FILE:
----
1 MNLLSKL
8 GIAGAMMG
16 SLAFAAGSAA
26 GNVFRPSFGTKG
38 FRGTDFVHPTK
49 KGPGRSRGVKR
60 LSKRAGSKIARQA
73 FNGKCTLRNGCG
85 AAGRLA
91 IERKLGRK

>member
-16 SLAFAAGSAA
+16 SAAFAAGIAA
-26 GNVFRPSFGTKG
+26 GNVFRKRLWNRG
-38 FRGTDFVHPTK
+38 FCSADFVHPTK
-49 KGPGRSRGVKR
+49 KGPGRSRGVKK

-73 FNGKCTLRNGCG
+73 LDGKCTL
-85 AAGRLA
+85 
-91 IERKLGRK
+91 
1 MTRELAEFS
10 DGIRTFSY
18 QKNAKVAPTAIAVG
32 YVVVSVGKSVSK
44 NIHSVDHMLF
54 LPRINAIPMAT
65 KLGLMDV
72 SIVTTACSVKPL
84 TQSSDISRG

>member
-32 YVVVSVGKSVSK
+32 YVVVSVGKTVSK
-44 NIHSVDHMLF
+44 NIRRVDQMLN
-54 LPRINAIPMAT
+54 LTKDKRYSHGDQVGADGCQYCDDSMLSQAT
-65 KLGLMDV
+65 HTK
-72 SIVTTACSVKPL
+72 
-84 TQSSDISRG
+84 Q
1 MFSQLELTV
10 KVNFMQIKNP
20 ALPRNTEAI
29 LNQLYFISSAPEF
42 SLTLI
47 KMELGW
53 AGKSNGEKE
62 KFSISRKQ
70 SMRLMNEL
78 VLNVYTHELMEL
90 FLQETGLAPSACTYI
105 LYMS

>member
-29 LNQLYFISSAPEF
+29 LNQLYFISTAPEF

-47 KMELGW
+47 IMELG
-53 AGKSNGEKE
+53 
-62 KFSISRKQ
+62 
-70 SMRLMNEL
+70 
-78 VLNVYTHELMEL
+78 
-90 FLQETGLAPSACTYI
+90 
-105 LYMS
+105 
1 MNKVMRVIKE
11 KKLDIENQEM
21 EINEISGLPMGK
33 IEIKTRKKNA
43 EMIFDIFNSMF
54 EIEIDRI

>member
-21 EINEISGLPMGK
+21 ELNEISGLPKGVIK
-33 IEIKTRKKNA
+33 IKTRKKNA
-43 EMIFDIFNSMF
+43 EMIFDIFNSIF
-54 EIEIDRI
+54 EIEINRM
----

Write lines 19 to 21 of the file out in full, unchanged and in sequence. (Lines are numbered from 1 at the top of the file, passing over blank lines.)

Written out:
+49 KGPGRSRGVKK

-73 FNGKCTLRNGCG
+73 LDGKCTL